The government’s blunder over business rates revaluation is at odds with the best bits of its post-Brexit mission statement.
Last August Theresa May described small and medium-sized businesses as “the backbone of our country”. Such businesses, she said, “are a fundamental part of my vision of building a country that works for everyone, not just the privileged few”.
Many of those companies are now about to get hit, and hard. A revaluation of business rates, scheduled for April, is expected to see them rise fivefold for as many as half a million companies. Many will be smaller outfits. Meanwhile rates for far larger corporations, such as Amazon, Asos and Boohoo, are likely to fall. Much of this is due to rates being pegged to the rental value of business premises. For an internet giant with an out-of-town warehouse, rents remain relatively low. For high street stores they have soared over the past decade. Mary Portas, the TV personality and retail expert once recruited by David Cameron to fight high street decline, has described the increase in rates as “madness”. Up to a third of independent retailers, she says, could struggle.
According to CVS, a consultancy that specialises in these rates, the average shop faces an 8.4 per cent rise. An independent high street bakery which bakes on the premises, for example, requires a larger premises than a national chain, which can deliver its loaves each morning from a regional hub. In some areas it is inevitable that economies of scale will benefit larger companies. Yet it is unwise for the government to incentivise the large at the expense of the small.
Conservative backbench MPs, who are today the only opposition Mrs May truly needs to worry about, are in revolt. Sajid Javid, the communities secretary, has arguably poured fuel on the fire by dismissing many of their concerns as “distortions and half-truths” and issuing a barrage of figures which his detractors believe are themselves just that. Some expect that Philip Hammond, the chancellor, will make some adjustment to business rates in next month’s budget. If so he should say so, soon.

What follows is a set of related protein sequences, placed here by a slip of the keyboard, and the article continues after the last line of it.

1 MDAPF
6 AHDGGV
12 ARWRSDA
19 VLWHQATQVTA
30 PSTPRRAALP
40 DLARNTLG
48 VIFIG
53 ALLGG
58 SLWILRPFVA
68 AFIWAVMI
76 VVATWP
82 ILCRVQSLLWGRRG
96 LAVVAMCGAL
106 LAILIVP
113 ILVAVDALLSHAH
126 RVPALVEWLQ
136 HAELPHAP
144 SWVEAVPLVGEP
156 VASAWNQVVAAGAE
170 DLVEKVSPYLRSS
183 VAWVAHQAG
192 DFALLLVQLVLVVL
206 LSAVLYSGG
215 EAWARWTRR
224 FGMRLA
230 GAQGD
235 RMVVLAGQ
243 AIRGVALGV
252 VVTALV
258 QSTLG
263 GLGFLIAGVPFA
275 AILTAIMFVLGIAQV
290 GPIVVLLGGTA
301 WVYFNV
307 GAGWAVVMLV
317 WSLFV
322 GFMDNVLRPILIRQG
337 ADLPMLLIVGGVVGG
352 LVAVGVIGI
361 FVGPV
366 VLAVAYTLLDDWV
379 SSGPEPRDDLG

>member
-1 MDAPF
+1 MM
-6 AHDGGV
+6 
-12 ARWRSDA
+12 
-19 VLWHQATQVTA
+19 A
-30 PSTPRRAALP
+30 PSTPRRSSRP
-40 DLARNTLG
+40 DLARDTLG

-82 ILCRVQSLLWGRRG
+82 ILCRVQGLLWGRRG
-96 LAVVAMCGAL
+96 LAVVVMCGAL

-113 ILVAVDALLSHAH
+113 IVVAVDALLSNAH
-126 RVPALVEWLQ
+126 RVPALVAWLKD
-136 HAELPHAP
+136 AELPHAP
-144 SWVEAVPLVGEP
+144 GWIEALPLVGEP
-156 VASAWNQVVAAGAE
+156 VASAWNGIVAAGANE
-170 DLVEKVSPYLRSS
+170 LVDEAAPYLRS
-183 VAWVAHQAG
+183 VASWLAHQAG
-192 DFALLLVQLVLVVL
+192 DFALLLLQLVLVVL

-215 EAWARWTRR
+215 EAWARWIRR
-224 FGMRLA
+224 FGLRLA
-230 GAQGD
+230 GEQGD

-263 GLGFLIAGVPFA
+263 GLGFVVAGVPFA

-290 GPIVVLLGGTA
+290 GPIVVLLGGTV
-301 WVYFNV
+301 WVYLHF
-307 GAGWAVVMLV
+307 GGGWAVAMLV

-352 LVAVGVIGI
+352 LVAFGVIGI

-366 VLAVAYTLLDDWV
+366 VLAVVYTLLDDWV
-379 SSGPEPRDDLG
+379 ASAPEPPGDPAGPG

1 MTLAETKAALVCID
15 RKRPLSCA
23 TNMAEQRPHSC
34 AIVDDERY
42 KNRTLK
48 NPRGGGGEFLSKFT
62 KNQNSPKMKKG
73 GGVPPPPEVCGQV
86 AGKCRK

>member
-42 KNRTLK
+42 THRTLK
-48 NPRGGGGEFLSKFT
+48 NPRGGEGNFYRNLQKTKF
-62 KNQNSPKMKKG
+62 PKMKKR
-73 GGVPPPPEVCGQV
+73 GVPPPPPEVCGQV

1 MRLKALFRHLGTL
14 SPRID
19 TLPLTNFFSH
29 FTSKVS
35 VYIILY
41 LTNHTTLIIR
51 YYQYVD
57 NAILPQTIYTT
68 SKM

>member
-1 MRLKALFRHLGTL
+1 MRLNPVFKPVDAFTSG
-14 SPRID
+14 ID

The government’s difficulties over business rates should not be understood in isolation. From the moment she became prime minister, Mrs May has indicated that she believes the EU referendum was about more than a referendum. Her first significant speech, to the Conservative Party conference last year, was laden with approving references to small, local and family businesses. She has also spoken forcefully about the need for corporate reform, almost going so far as to paint big business as inherent enemies of conservatism. In September she dissolved a “big business” panel, formed by Gordon Brown and inherited by David Cameron.
It is possible to be wary about the populist edge such moves indulge while also recognising that the perception Britain had become a country run for the benefit of big businesses, rather than the people who work in them, was a significant driver behind the Brexit vote. Mrs May’s looming Brexit dilemma, however, is that a Britain outside the single market and customs union may find itself competing to offer an attractive base to exactly the sort of vast businesses that many of her supporters feel were getting altogether too much attention already. Preferential rates for global firms may have to be a part of this.
In promising to make a success of Brexit while also transforming Britain in the manner she believes the electorate desires, Mrs May could find that she has promised the impossible. The burgeoning Conservative rebellion is an early warning of how little room for manoeuvre her government will have. In a choice between the economic rewards of big business and the social rewards of smaller ones, the political momentum, for now, weighs heavily with the latter. If the government is to plot a course that embraces both, it will have to tread more carefully than this.